Religion of the Average "Joe Sixpack"
When studying any topic of history, one of the main "sins" that is regularly committed is to focus on the stories of the "great man" while ignoring the sometimes boring and mundane tales of the average Joe. After all, the lives and legacies of the select (and often elite) few tend to be more exciting for both the reader and the researcher. As a result, the story of the subaltern often goes lost in the shuffle.
Such is the case with early American religion. When we stop to think about what our nation's earliest citizens believed we tend to focus on the select few (usually the Founding Fathers), whose beliefs, though important, sometimes differed from those of the common man/woman. While belief systems like deism, theistic rationalism, theological unitarianism, Christian orthodoxy, etc. each played a role in shaping the religious constructs of those we affectionately call the founders, these same forces were at work, in a very different way, on America's colonial "Joe Sixpack."
One of the best works of history in recent years on the life and influence of the common American during the American Revolution is Gary Nash's The Unknown American Revolution. In this book, Nash dissects how average colonial Americans (most of whom would have thought of themselves as British) played some of the most fundamental roles during America's quest for independence. And, among a plethora of other factors, Gary Nash mentions just how important religion was for the common American.
According to Nash, "Christ's Poor" as he refers to them, were the heart and soul of America's firestorm of religious enthusiasm, which literally devised new religious concepts for how an individual could commune with the divine. This "Great Awakening" as historians call it today, began to rebuke the traditional religious institutions, which had maintained a spiritual monopoly on the souls of common American for over a century. As a result, the colonial "Joe Sixpack" began to see religion as a personal endeavor that did not require the traditional sacraments or assistance of the clergy. As Nash states:
God did not operate through the elite corps of the learned clergy and their aristocratic allies. Rather, god worked through the inner light given to every man and woman regardless of their station in life, with lack of education or even slave status posing no barrier to achieving grace through the conversion experience (8).In addition to this newfound sense of personal ecclesiastic independence, Americans of the founding generation began to see church attendance not as a prerequisite for salvation but rather as an optional alternative. In 1776, only 17% of Americans were official members of an organized church, as opposed to the estimated 80-85% from a generation before. And while some of the low attendance figures can be attributed to the difficulties surrounding a commute to church (colonial roads were poorly maintained and churches often located far from family farms) the reality is that Americans of the founding generation put less emphasis on habitual church attendance as a necessary component for salvation.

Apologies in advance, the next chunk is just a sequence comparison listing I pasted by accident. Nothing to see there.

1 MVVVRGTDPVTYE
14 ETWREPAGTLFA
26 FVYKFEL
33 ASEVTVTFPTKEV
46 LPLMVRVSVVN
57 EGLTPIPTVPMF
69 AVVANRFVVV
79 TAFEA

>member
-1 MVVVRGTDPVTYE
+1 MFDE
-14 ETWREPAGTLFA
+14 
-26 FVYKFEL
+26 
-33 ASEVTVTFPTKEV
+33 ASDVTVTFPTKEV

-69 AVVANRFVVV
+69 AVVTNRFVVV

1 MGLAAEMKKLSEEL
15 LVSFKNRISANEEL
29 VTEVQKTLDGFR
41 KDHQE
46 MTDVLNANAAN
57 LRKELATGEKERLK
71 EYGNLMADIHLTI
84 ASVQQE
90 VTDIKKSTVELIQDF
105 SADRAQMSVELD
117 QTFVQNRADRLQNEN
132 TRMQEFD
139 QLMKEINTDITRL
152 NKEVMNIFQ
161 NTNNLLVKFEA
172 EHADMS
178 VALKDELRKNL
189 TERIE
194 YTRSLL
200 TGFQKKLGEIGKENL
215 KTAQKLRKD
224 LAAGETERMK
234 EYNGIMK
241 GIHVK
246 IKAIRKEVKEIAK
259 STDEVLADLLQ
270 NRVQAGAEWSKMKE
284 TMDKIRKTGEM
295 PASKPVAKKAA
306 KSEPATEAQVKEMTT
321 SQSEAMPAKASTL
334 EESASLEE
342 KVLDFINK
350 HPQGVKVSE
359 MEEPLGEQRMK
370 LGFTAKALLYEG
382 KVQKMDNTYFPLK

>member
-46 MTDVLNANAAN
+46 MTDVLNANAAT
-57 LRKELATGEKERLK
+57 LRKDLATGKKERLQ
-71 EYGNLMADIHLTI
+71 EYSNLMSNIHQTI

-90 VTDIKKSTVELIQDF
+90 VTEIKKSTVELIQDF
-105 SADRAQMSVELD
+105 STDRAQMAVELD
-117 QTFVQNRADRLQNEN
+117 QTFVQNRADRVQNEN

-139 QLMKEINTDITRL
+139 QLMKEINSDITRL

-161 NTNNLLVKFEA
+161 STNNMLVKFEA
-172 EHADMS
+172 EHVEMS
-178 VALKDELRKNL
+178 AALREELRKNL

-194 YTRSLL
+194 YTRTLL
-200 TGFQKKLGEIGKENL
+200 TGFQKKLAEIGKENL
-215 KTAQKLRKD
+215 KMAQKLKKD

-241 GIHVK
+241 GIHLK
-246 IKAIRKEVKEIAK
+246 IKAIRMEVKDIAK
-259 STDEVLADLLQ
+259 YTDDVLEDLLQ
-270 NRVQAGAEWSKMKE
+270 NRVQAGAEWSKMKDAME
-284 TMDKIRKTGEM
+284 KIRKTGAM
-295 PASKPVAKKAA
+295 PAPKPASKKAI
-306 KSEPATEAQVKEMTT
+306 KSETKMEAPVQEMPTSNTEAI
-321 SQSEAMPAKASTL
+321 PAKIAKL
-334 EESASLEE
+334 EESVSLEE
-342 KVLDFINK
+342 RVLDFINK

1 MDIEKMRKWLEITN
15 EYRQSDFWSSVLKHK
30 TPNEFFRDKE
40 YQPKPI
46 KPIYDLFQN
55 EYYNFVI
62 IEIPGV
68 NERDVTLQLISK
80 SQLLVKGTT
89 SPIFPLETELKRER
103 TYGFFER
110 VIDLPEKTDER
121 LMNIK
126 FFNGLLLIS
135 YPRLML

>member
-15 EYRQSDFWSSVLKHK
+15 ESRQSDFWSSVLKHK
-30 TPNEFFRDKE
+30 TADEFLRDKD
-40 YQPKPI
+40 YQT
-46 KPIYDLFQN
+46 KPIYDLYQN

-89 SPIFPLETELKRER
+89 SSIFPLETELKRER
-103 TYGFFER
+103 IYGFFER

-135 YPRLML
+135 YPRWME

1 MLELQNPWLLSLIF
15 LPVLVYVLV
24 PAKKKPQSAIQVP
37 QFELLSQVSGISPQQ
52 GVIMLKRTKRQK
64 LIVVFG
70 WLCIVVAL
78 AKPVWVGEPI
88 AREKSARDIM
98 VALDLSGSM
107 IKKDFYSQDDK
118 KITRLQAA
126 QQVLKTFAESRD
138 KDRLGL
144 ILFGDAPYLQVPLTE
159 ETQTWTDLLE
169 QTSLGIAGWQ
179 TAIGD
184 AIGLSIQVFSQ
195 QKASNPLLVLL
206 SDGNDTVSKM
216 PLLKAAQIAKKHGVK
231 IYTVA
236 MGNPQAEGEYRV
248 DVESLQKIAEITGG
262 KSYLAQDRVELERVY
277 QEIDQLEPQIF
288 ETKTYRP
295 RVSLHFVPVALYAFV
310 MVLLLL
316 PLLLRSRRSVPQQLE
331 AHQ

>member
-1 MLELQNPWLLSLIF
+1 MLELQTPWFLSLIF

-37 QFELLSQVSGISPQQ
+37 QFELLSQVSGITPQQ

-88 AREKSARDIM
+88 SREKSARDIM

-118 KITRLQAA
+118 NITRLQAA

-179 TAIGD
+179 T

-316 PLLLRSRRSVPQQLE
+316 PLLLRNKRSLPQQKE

Not only were the traditional concepts of religious authority and Sunday worship questioned, but the very doctrine of Christianity had begun an evolutionary process, which developed independently from the traditional clergy of the 18th century. This evolution toppled the pulpit as a source of ecclesiastical domination, which had sought to subjugate the citizenry under its religious umbrella. By toppling the status quo, Americans were, for the first time, put on equal footing with their former clergymen. As Nash points out:
The message was one of social leveling, for it put all people on one footing insofar as the conversion experience was concerned. Moreover, the message was one that condemned the clergy as unconverted and deplored their love of velvet garments and other luxurious trappings (9).With the emergence of enthusiastic preachers like George Whitfield, Jonathan Edwards, etc., "Joe Sixpack" religion became the religion of the "uneducated masses that had no minds of their own." At least this was the fear of the ecclesiastic and gentry class.
Even slaves, who, for the first time, were taught the principles of emerging evangelical Christianity, grabbed hold of the "good news" and found a refuge from the tyranny of servitude. As Nash points out, it was the gospel of early evangelical Christianity that gave Blacks the hope for freedom, even if it was only to be obtained in the world to come.
And while Nash devotes only a few pages to the impact of "Christ's Poor," the importance of the religion of the masses is not lost. For Nash, it was in this "Great Awakening" that Americans, as a mass movement, first challenged the authority of their day. It was under the fires of religious revolution that Americans learned to throw their first punches, all of which was to hone their skills in their eventual bout with the "Motherland" itself.